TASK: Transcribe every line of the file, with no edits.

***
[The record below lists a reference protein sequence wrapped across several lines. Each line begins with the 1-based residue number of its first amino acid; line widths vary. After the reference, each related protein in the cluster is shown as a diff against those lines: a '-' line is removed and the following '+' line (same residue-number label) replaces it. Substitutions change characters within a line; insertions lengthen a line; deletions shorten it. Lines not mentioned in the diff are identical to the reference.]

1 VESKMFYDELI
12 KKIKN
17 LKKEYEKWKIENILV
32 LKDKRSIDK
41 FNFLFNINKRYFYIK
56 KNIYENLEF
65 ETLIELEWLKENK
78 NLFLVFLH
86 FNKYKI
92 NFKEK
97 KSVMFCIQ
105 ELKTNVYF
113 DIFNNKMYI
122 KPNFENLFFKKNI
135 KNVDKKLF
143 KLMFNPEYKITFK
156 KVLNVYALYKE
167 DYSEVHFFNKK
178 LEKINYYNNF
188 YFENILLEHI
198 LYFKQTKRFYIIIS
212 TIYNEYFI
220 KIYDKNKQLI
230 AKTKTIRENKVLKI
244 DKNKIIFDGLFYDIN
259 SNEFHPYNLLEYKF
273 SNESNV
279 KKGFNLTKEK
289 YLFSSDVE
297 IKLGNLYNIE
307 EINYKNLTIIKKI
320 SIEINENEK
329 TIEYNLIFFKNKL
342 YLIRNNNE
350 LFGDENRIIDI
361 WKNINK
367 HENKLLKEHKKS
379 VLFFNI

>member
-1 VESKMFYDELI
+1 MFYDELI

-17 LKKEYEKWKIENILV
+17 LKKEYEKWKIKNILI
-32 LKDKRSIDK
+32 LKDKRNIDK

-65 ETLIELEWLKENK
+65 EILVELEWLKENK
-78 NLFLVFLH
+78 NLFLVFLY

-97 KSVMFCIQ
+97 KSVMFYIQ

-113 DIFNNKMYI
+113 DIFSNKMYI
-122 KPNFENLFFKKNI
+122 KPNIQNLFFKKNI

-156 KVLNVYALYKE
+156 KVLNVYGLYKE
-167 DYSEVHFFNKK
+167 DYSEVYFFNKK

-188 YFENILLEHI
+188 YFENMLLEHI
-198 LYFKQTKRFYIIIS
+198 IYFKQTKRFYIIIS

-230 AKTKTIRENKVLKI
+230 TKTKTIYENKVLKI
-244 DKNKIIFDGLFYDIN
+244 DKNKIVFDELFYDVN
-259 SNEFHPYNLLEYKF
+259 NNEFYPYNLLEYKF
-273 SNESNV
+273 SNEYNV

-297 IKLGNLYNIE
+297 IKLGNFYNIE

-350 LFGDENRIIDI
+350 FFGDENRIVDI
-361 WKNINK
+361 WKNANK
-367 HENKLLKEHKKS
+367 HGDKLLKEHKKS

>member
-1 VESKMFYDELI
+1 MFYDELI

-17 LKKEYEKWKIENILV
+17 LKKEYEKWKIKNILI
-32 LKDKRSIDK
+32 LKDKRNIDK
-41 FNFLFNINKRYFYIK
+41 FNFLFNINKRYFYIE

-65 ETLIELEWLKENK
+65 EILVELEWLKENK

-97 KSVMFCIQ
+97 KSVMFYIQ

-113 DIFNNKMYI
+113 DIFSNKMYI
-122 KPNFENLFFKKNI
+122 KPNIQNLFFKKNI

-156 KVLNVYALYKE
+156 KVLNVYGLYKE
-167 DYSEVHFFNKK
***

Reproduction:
[The record below lists a reference protein sequence wrapped across several lines. Each line begins with the 1-based residue number of its first amino acid; line widths vary. After the reference, each related protein in the cluster is shown as a diff against those lines: a '-' line is removed and the following '+' line (same residue-number label) replaces it. Substitutions change characters within a line; insertions lengthen a line; deletions shorten it. Lines not mentioned in the diff are identical to the reference.]

1 VESKMFYDELI
12 KKIKN
17 LKKEYEKWKIENILV
32 LKDKRSIDK
41 FNFLFNINKRYFYIK
56 KNIYENLEF
65 ETLIELEWLKENK
78 NLFLVFLH
86 FNKYKI
92 NFKEK
97 KSVMFCIQ
105 ELKTNVYF
113 DIFNNKMYI
122 KPNFENLFFKKNI
135 KNVDKKLF
143 KLMFNPEYKITFK
156 KVLNVYALYKE
167 DYSEVHFFNKK
178 LEKINYYNNF
188 YFENILLEHI
198 LYFKQTKRFYIIIS
212 TIYNEYFI
220 KIYDKNKQLI
230 AKTKTIRENKVLKI
244 DKNKIIFDGLFYDIN
259 SNEFHPYNLLEYKF
273 SNESNV
279 KKGFNLTKEK
289 YLFSSDVE
297 IKLGNLYNIE
307 EINYKNLTIIKKI
320 SIEINENEK
329 TIEYNLIFFKNKL
342 YLIRNNNE
350 LFGDENRIIDI
361 WKNINK
367 HENKLLKEHKKS
379 VLFFNI

>member
-1 VESKMFYDELI
+1 MFYDELI

-17 LKKEYEKWKIENILV
+17 LKKEYEKWKIKNILI
-32 LKDKRSIDK
+32 LKDKRNIDK

-65 ETLIELEWLKENK
+65 EILVELEWLKENK
-78 NLFLVFLH
+78 NLFLVFLY

-97 KSVMFCIQ
+97 KSVMFYIQ

-113 DIFNNKMYI
+113 DIFSNKMYI
-122 KPNFENLFFKKNI
+122 KPNIQNLFFKKNI

-156 KVLNVYALYKE
+156 KVLNVYGLYKE
-167 DYSEVHFFNKK
+167 DYSEVYFFNKK

-188 YFENILLEHI
+188 YFENMLLEHI
-198 LYFKQTKRFYIIIS
+198 IYFKQTKRFYIIIS

-230 AKTKTIRENKVLKI
+230 TKTKTIYENKVLKI
-244 DKNKIIFDGLFYDIN
+244 DKNKIVFDELFYDVN
-259 SNEFHPYNLLEYKF
+259 NNEFYPYNLLEYKF
-273 SNESNV
+273 SNEYNV

-297 IKLGNLYNIE
+297 IKLGNFYNIE

-350 LFGDENRIIDI
+350 FFGDENRIVDI
-361 WKNINK
+361 WKNANK
-367 HENKLLKEHKKS
+367 HGDKLLKEHKKS

>member
-1 VESKMFYDELI
+1 MFYDELI

-17 LKKEYEKWKIENILV
+17 LKKEYEKWKIKNILI
-32 LKDKRSIDK
+32 LKDKRNIDK
-41 FNFLFNINKRYFYIK
+41 FNFLFNINKRYFYIE

-65 ETLIELEWLKENK
+65 EILVELEWLKENK

-97 KSVMFCIQ
+97 KSVMFYIQ

-113 DIFNNKMYI
+113 DIFSNKMYI
-122 KPNFENLFFKKNI
+122 KPNIQNLFFKKNI

-156 KVLNVYALYKE
+156 KVLNVYGLYKE
-167 DYSEVHFFNKK